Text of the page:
Fraud Concerns Take Center Stage in Government Circles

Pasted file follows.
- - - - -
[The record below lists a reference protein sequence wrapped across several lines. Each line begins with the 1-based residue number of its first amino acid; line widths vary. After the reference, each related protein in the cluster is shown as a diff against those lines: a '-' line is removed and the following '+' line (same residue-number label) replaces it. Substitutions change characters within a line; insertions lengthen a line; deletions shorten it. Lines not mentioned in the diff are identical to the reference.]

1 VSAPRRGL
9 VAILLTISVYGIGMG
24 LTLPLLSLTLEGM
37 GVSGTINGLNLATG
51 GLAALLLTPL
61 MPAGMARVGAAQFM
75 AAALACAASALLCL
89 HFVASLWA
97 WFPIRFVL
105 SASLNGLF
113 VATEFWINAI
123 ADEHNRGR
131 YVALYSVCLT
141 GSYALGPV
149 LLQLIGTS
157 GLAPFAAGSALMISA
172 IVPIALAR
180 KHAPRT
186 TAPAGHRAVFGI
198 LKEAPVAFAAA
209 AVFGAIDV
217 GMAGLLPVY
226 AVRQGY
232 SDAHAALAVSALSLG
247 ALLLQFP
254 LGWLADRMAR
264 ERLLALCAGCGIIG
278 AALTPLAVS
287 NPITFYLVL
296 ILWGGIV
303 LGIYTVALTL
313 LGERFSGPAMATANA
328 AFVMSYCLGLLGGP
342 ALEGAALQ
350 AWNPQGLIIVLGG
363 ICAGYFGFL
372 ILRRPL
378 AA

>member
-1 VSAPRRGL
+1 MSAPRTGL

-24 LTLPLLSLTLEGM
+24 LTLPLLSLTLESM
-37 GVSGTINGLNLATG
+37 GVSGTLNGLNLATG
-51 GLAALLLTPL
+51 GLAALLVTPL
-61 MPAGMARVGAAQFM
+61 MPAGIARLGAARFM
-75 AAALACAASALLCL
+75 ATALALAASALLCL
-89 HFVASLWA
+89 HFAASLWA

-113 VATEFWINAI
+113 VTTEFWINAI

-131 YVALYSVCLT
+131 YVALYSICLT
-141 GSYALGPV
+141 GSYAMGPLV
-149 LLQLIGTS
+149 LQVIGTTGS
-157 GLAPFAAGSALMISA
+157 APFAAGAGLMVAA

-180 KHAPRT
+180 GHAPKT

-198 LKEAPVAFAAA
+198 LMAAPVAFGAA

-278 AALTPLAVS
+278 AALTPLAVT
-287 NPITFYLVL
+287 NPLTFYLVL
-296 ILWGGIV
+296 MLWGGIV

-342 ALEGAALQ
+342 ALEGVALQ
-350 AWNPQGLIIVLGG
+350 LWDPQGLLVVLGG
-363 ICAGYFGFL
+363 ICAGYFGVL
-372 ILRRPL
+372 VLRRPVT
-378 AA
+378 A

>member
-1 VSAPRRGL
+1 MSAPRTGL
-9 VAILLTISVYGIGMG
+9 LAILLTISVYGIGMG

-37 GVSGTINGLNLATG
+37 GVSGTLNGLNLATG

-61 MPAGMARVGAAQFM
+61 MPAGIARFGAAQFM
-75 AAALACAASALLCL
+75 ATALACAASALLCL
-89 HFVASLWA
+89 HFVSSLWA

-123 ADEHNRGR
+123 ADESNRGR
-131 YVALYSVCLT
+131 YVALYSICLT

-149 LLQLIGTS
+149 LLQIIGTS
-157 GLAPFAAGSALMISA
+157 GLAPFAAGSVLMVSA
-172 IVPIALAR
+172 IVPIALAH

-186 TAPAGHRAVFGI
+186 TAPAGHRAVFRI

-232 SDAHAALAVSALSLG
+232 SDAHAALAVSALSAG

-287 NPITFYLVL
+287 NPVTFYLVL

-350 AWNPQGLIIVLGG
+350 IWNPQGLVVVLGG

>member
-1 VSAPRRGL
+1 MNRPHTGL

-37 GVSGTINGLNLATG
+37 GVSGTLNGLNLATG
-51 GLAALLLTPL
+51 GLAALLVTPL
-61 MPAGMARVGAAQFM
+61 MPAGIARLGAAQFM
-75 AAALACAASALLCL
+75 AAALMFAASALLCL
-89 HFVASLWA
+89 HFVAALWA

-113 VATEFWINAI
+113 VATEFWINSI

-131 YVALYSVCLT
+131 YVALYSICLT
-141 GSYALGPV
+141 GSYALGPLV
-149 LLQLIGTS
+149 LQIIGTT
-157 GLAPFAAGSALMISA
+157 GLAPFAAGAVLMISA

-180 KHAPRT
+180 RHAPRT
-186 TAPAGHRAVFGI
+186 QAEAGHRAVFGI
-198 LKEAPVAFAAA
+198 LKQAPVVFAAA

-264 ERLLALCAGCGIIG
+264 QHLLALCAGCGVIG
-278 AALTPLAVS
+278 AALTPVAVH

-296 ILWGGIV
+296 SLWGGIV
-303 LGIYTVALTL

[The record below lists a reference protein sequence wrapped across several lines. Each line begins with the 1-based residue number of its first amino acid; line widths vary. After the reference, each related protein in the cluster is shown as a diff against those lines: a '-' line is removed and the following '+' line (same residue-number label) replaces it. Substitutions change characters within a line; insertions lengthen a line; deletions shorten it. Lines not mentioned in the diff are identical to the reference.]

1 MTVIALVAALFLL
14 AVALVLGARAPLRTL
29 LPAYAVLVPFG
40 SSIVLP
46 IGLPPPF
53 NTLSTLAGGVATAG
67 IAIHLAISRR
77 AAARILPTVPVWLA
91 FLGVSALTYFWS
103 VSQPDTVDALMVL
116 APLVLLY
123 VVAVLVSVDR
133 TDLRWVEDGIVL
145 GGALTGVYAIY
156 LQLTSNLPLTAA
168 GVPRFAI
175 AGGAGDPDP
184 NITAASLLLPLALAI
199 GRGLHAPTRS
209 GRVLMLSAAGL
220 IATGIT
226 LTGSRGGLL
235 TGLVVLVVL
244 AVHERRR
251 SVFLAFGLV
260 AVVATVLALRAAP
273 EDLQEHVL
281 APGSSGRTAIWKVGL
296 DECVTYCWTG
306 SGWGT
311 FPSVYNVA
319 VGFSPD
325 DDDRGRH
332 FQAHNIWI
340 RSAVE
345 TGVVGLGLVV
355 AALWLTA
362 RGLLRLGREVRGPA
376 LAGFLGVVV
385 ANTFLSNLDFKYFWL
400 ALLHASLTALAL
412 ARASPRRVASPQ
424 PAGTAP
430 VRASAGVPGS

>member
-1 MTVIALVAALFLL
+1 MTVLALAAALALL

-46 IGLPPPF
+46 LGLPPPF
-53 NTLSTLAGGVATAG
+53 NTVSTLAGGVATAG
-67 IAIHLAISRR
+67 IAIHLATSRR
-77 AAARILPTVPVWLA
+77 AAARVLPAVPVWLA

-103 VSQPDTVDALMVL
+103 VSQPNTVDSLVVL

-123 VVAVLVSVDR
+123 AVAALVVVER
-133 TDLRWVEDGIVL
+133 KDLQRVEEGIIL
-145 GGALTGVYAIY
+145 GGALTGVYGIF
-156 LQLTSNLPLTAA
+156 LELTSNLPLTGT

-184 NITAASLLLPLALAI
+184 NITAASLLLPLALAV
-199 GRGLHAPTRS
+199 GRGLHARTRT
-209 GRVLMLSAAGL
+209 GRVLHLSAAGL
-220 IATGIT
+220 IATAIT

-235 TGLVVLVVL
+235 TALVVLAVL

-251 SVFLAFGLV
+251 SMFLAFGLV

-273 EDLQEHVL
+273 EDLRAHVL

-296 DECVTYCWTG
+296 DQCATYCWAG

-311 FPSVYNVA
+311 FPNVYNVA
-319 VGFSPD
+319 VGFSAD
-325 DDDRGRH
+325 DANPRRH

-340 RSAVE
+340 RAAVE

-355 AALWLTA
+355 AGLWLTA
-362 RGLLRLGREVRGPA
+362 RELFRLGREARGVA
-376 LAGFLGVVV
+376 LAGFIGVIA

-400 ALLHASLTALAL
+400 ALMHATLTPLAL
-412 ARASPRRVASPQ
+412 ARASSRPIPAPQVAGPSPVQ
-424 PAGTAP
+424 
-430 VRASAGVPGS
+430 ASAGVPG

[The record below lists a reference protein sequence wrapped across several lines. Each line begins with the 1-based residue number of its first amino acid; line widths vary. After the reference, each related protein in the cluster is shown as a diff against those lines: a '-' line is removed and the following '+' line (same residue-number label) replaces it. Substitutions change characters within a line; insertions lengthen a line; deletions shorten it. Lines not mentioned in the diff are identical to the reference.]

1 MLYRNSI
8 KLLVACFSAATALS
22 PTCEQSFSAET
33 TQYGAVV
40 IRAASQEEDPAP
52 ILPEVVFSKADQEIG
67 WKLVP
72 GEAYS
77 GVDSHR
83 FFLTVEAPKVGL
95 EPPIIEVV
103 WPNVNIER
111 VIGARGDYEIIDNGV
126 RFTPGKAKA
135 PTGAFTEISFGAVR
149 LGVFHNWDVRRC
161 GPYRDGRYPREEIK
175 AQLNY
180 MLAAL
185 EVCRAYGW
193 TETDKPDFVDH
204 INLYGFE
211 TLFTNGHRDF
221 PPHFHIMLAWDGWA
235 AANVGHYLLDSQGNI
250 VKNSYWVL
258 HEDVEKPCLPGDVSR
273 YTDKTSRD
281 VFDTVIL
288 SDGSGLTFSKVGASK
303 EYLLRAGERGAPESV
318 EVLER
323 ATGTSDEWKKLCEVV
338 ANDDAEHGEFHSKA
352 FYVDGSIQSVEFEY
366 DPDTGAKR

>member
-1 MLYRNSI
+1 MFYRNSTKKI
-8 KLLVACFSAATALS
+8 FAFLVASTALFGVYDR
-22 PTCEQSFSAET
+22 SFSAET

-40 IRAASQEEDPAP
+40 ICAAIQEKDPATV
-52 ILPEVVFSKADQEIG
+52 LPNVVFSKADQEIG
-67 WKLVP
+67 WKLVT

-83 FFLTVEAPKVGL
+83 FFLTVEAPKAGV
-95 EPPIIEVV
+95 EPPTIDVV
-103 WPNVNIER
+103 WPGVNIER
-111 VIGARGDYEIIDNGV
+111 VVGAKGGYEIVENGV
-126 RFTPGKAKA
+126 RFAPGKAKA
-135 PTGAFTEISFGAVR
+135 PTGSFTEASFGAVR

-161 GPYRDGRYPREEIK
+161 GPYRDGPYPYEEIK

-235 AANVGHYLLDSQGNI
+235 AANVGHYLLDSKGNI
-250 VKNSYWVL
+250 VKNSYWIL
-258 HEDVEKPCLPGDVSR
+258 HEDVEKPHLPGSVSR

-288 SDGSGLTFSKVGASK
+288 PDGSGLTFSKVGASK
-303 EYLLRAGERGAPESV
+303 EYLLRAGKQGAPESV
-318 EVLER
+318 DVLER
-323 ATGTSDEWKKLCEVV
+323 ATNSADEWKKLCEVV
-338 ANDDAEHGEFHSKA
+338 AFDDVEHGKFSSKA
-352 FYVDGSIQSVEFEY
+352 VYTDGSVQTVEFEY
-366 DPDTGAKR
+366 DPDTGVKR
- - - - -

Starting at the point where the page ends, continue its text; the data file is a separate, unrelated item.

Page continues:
Neil Barofsky, special inspector general for TARP, is sounding a warning about the potential for fraud within the Treasury's mortgage modification program. Meanwhile, United States Senator Charles E. Schumer, joined by all five NYC district attorneys, introduced legislation Monday calling on the federal government to infuse $100 million into fighting the recent wave of housing scams. “The recent foreclosure and refinancing crisis, following a sharp increase in home values created a perfect storm for these housing scammers to swoop in and fleece homeowners," Schumer (D-NY) said. "With this bill, these criminals will be stopped.” Schumer's Fighting Real Estate Fraud Act of 2009 establishes a grant program in the Department of Justice for local District Attorney’s offices around the nation, which authorizes $100 million in grants for hiring specialized staff for offices that need additional resources to combat mortgage fraud. Across the country, federal and local prosecutors are simply on overload, he said. The creation of Real Estate Fraud Units is meant to resolve these issues by employing staffers who will be able to focus exclusively on real estate crimes and prosecute scammers. Just last month, Schumer secured $875,000 toward the creation of such a Real Estate Fraud Unit at the Brooklyn DA’s office. "Our mortgage fraud hotline in Brooklyn rings off the hook with cries from homeowners who have been scammed out of their most precious possession," said Brooklyn DA Charles Hynes. "This legislation and the grant funding will go a long way towards protecting those victims and prosecuting those who prey on them." Over the past several years, the NYC Kings County District Attorney’s Office has been flooded with referrals of mortgage and deed fraud cases from local politicians, homeowner advocacy groups, attorneys, state agencies and individual homeowners. While several investigations and prosecutions were undertaken, much of the increasing work load was referred elsewhere, Schumer said in a press release. Often times, victims of mortgage fraud were referred to civil court to battle the scams. "Civil court is the wrong place for this," Schumer told the New York Times in an interview. "It takes too long and it's expensive." The majority of housing fraud cases involve some degree of criminal conduct, whether it be theft of a home by way of a forged deed or falsification of borrower assets by a mortgage broker. But uncovering the evidence of criminality requires investigative resources that are currently not readily available to victims around the nation, according to the NYC district attorneys. "Increased prosecution of housing frauds is a necessary weapon in the arsenal of government programs to end the crisis currently manifesting itself in the foreclosure wave," reads a report from Schumer's office. "Prosecutions can result in jail sentences for the offenders and restitution for the victims, which currently is very rare." Barofsky's focus, on the other hand, is on fraud prevention according to his quarterly report to Congress today. In it, he makes several recommendations to combat the potential for fraud within the Treasury's mortgage modification program. Barofsky urges the Treasury to "build certain fraud protections into the mechanics of the program," suggesting there are very little, if any, currently in place. Further, the report recommends third-party verifications of residence and income, conducting a closing-like procedure in which the identities of participants are confirmed, and delaying modification incentive payments to servicers. In addition, the oversight agency said the Treasury should proactively educate homeowners about the nature of the program, publicize that no fee is necessary to participate in the program, and collect and maintain a database of the names and identifying information for each participant in each mortgage modification transaction. SIGTARP reported seeing potential for corporate and securities fraud instances, insider trading, public corruption and other fraudulent schemes in a number of TARP programs. SIGTARP's hot line, established to record instances of suspected violations, has so far received 200 tips, including "serious allegations of fraud," the report said. To keep ahead of alleged fraud and to prevent future cases, SIGTARP made a number of recommendations to the Treasury. "Simply put, the American people have a right to know how their tax dollars are being used," the report says. SIGTARP recommended requiring TARP recipients -- through the Capital Purchase Program (CPP), Public-Private Investment Program (PPIP), Term Asset-Backed Securitis Loan Facility (TALF) or any other program -- to report exactly how they use the funds. The PPIP, in particular, is "inherently vulnerable" to fraud, waste and abuse in fund managers' conflicts of interest, collusion between participants and money laundering, the report said. Greater oversight, transparency and due diligence would serve to ensure such conflicts of interest don't exist among fund managers. Write to Kelly Curran at firstname.lastname@example.org. Disclosure: The author held no relevant investment positions when this story was published. Indirect holdings may exist via mutual fund investments. Diana Golobay contributed to this article.